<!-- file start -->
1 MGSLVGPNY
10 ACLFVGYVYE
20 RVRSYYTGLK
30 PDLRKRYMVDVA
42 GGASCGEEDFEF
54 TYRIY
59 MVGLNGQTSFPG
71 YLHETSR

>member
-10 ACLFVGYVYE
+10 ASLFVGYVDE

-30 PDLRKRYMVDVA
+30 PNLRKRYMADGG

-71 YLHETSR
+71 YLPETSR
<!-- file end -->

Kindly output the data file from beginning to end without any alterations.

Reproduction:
1 MGSLVGPNY
10 ACLFVGYVYE
20 RVRSYYTGLK
30 PDLRKRYMVDVA
42 GGASCGEEDFEF
54 TYRIY
59 MVGLNGQTSFPG
71 YLHETSR

>member
-10 ACLFVGYVYE
+10 ASLFVGYVDE

-30 PDLRKRYMVDVA
+30 PNLRKRYMADGG

-71 YLHETSR
+71 YLPETSR